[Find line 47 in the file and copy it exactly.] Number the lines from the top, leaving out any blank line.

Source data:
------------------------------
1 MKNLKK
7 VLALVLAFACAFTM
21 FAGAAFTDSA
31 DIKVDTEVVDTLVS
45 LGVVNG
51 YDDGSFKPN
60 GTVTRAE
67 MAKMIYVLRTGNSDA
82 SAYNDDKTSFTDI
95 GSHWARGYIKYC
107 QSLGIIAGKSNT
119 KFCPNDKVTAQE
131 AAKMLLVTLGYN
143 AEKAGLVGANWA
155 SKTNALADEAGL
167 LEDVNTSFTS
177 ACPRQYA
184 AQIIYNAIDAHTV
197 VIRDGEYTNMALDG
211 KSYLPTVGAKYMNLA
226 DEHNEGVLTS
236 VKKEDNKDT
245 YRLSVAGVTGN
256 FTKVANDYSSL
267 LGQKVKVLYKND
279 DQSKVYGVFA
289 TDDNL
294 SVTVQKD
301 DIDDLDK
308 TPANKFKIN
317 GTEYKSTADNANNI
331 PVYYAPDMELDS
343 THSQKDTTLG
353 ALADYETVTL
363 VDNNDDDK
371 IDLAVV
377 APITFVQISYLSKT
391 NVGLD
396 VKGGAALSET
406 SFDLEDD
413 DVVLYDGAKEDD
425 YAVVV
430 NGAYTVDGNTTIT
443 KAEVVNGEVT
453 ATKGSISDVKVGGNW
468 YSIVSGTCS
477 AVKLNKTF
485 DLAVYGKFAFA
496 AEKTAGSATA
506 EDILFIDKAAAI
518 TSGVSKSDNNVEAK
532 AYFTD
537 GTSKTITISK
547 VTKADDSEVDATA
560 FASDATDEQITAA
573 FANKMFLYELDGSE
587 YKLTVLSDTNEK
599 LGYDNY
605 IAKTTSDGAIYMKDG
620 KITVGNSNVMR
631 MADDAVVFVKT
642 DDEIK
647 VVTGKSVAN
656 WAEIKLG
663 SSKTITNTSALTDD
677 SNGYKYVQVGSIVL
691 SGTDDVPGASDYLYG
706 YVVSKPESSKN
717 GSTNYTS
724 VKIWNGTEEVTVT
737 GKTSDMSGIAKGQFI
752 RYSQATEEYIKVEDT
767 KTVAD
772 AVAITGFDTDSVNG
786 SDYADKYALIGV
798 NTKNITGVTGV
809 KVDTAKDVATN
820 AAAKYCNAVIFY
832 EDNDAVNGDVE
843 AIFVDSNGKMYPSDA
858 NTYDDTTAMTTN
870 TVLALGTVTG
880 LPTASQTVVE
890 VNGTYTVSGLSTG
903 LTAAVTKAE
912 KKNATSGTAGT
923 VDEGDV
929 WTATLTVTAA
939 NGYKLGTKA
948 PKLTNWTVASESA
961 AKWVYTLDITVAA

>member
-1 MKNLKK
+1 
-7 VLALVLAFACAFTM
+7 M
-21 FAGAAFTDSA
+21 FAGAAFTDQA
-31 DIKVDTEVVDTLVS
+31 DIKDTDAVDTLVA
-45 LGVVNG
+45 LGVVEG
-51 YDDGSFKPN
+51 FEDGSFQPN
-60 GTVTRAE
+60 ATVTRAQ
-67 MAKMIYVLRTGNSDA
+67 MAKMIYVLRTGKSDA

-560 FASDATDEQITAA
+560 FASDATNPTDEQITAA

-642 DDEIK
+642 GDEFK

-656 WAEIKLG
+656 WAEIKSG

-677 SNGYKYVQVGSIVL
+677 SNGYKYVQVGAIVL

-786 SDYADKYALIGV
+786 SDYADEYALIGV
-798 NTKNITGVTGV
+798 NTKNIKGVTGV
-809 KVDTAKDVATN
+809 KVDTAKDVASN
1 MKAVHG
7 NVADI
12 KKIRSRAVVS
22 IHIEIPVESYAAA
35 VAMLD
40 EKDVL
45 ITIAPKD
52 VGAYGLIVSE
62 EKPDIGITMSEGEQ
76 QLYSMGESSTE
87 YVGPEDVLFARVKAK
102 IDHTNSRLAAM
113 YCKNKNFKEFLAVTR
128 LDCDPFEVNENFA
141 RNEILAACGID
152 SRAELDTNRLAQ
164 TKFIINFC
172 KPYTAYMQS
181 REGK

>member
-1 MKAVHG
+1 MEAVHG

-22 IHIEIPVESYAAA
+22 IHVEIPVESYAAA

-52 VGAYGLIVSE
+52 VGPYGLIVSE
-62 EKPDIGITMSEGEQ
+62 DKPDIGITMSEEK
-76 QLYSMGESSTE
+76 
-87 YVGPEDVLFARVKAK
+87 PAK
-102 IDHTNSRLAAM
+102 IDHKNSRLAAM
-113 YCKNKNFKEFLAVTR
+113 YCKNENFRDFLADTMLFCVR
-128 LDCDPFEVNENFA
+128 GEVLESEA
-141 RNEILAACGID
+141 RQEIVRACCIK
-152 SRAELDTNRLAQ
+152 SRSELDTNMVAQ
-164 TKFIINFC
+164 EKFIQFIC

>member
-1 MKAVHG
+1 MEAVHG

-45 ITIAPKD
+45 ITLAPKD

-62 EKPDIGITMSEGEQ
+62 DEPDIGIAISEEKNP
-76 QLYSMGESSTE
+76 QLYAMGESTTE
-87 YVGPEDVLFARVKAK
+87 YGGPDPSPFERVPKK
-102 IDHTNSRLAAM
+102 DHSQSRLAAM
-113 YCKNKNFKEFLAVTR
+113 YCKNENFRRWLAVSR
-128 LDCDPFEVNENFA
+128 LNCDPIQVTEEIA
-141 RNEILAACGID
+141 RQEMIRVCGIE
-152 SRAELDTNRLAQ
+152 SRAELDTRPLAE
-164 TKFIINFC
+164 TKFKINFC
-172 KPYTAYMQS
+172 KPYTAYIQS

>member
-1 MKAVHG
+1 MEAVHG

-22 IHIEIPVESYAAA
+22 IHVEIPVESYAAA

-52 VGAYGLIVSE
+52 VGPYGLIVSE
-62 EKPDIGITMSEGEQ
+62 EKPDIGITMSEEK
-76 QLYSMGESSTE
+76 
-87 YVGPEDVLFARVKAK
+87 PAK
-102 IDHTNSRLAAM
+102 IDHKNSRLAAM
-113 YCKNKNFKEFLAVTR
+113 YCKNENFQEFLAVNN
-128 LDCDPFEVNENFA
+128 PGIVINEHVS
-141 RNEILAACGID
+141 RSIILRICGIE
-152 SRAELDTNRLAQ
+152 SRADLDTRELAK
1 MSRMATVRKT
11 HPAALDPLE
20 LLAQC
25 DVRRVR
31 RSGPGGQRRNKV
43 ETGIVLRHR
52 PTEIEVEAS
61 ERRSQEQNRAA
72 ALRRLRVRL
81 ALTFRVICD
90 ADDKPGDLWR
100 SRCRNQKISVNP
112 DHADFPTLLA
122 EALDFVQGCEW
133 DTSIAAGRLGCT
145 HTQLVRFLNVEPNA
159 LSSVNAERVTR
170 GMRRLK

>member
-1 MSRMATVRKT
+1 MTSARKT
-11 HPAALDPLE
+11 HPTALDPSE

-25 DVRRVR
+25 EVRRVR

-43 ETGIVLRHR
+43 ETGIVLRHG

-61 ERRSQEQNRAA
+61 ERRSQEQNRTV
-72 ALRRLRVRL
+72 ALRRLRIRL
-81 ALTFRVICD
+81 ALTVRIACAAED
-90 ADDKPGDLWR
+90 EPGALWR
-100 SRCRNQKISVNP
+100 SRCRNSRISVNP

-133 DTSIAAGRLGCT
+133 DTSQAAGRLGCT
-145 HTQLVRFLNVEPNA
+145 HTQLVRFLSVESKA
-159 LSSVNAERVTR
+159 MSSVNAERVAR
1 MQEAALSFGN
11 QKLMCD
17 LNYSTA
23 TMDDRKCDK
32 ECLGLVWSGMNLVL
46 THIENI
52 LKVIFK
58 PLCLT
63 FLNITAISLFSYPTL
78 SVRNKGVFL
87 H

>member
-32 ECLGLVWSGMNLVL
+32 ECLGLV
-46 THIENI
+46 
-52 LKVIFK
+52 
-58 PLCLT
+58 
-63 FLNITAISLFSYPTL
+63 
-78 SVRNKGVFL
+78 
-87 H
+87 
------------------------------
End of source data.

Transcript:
477 AVKLNKTF